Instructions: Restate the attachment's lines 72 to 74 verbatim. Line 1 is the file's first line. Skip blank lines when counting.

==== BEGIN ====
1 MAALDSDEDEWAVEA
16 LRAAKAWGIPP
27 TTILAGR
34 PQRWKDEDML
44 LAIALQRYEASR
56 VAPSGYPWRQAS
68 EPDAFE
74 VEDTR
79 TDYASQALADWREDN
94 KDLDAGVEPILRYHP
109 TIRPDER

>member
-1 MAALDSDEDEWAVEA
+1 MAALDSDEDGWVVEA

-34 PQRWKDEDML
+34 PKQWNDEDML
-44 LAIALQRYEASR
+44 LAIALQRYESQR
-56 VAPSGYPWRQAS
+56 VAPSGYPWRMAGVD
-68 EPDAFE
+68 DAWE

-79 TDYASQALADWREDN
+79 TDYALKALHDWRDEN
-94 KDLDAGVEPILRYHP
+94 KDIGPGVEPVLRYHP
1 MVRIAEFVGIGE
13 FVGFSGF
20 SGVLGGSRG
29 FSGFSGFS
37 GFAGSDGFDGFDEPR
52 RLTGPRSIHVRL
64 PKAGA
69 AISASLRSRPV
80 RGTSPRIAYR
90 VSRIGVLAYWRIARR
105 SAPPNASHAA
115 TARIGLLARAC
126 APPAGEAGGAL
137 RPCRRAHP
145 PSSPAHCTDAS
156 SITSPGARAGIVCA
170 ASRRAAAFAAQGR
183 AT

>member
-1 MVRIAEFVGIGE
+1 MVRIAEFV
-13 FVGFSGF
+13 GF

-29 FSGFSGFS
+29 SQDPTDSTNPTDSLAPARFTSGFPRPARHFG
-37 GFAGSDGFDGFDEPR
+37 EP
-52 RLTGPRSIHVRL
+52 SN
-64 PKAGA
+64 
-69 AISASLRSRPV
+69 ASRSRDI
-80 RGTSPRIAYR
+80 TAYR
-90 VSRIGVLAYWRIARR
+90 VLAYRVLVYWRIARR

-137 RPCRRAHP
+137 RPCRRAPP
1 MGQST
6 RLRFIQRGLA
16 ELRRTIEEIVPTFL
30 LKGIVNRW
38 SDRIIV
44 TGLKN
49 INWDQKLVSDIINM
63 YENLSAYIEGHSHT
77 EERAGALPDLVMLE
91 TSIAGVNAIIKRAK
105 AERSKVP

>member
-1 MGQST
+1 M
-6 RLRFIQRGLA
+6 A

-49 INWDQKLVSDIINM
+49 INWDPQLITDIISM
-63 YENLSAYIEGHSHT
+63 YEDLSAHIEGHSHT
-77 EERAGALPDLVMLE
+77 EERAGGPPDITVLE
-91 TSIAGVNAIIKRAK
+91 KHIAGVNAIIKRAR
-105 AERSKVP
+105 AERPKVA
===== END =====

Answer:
49 INWDQKLVSDIINM
63 YENLSAYIEGHSHT
77 EERAGALPDLVMLE